A trace of poison

Colleen Cambridge

Book - 2022

"In England's stately manor houses, murder is not generally a topic for polite conversation. Mallowan Hall, home to Agatha Christie and her husband, Max, is the exception. And housekeeper Phyllida Bright delights in discussing gory plot details with her friend and employer... The neighboring village of Listleigh has also become a hub of grisly goings-on, thanks to a Murder Fête organized to benefit a local orphanage. Members of The Detection Club--a group of celebrated authors such as... G.K. Chesterton, Dorothy L. Sayers, and Agatha herself--will congregate for charitable events, including a writing contest for aspiring authors. The winner gets an international publishing contract, and entrants have gathered for a cocktail party--managed by the inimitable Phyllida--when murder strikes too close even for her comfort. It seems the victim imbibed a poisoned cocktail intended for Alastair Whittlesby, president of the local writers' club. The insufferable Whittlesby is thought to be a shoo-in for the prize, and ambition is certainly a worthy motive. But narrowing down these suspects could leave even Phyllida's favorite fictional detective, M. Poirot, twirling his mustache in frustration. It's a mystery too intriguing for Phyllida to resist, but one fraught with duplicity and danger, for every guest is an expert in murder--and how to get away with it..."--Dust jacket flap.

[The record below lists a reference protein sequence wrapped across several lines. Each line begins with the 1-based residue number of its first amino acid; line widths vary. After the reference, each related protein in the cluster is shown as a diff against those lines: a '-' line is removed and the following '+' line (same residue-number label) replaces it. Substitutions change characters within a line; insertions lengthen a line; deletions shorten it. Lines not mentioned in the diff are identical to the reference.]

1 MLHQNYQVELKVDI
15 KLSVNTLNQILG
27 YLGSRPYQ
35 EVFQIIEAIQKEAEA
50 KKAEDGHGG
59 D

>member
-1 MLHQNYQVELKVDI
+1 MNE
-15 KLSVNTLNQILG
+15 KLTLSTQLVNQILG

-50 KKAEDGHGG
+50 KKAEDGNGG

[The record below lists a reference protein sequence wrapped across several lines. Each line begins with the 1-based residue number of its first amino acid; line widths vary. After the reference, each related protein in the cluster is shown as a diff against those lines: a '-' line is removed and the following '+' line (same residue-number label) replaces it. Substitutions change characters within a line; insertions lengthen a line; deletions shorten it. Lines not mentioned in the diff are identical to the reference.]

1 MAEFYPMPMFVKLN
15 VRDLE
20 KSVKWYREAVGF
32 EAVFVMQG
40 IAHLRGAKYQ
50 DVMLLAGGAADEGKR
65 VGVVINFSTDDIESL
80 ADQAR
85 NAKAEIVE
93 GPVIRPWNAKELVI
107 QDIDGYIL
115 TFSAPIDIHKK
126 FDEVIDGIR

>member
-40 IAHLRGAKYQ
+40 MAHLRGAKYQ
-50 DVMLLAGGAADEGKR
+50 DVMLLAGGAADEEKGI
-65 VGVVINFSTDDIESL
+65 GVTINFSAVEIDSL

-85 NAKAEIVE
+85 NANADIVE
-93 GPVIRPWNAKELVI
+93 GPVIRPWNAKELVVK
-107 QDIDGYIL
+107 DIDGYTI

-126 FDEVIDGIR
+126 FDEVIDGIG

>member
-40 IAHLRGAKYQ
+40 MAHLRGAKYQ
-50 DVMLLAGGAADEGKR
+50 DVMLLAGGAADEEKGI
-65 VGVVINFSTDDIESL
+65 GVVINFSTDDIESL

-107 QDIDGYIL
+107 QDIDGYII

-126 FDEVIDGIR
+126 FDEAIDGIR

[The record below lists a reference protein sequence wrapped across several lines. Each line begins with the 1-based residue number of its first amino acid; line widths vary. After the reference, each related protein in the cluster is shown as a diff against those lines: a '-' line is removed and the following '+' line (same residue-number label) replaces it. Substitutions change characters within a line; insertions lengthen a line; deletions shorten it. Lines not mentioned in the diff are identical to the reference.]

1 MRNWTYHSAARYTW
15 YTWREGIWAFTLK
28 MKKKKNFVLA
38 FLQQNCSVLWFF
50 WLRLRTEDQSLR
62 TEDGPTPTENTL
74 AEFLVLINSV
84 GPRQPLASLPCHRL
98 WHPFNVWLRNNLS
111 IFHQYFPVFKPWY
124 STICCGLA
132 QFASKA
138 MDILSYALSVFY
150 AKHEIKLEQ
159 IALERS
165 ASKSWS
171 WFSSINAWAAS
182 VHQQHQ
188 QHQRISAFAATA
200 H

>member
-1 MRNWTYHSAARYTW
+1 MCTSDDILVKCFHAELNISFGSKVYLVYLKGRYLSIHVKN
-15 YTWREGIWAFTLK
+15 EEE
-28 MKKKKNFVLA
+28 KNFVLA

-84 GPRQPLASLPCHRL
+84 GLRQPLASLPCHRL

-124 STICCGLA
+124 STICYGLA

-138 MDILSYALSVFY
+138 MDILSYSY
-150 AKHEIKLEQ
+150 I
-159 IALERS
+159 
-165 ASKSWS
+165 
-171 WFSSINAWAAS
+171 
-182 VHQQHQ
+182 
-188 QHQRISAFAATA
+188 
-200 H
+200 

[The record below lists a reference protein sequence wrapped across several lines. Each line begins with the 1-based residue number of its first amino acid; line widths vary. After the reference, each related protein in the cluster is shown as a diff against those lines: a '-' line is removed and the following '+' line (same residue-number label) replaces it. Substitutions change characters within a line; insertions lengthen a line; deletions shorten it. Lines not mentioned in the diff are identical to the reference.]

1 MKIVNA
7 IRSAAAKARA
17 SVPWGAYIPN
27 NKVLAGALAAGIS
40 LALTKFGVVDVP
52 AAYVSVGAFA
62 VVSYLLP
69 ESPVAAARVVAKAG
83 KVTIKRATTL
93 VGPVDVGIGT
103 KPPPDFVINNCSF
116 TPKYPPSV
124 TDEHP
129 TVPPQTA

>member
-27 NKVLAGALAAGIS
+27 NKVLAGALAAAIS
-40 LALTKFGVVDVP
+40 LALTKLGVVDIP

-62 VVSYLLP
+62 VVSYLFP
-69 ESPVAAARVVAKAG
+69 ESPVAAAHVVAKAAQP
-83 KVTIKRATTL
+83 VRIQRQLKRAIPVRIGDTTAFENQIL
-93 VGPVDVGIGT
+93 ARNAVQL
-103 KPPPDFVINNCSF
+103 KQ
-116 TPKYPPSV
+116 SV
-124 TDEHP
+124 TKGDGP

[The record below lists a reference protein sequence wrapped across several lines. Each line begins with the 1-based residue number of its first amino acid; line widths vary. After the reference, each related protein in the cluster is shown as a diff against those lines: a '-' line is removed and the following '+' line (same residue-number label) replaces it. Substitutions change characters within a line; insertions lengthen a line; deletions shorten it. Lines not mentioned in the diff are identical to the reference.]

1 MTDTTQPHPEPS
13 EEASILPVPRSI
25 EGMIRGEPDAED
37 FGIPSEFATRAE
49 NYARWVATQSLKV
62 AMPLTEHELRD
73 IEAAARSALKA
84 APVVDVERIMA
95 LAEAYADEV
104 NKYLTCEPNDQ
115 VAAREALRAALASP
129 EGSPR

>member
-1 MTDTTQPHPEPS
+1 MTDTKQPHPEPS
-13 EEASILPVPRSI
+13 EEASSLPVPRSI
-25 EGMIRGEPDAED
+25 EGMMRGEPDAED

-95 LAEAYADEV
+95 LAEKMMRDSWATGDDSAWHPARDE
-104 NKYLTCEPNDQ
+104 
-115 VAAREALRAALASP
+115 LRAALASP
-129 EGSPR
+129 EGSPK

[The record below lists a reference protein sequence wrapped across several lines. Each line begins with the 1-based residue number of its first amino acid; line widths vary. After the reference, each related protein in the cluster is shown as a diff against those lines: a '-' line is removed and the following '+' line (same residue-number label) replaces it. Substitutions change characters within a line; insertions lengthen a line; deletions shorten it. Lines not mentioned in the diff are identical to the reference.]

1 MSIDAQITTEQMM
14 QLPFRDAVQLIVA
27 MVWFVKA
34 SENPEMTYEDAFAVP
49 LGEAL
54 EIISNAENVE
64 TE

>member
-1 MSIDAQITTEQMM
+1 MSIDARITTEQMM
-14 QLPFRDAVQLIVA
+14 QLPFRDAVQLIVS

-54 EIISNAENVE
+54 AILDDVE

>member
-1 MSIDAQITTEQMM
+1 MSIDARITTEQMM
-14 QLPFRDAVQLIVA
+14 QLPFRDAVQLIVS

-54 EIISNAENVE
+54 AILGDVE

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Cambridge, Colleen. Phyllida Bright mystery.
Detective and mystery fiction
Cozy mysteries
New York, NY : Kensington Publishing Corp 2022.
First Kensington hardcover edition
Item Description
Sequel to: Murder at Mallowan Hall.
Physical Description
260 pages ; 23 cm
Main Author
Colleen Cambridge (author)
Review by Publisher's Weekly Review

The Murder Fete, a gathering of amateur and professional mystery writers in the English village of Listleigh, provides the backdrop for Cambridge's delightful sequel to 2021's Murder at Mallowan Hall. When a Catholic priest is poisoned during the festival, Phyllida Bright, Agatha Christie's fictional housekeeper, quickly determines that the intended victim may have been the loathsome Alastair Whittlesby, president of the local writers' club. Whittlesby has been considered the front-runner to win a writing contest with a prize of a publishing contract, and he believes that one of the other amateur writers wanted him out of the way. Cambridge weaves in just the right amount of historical detail and references to classic Christie novels while placing Phyllida and her intelligent sleuthing skills front and center. That the judges for the contest include Christie and other members of the real-life Detection Club, including Anthony Berkeley, G.K. Chesterton, and Dorothy L. Sayers, only adds to the fun. Fans of traditional mysteries will appreciate the author's sometimes tongue-in-cheek adherence to the conventions of the genre, particularly the denouement where all is revealed. Dame Agatha would be proud. Agent: Maura Kye-Casella, Don Congdon Assoc. (Nov.)

(c) Copyright PWxyz, LLC. All rights reserved Review by Library Journal Review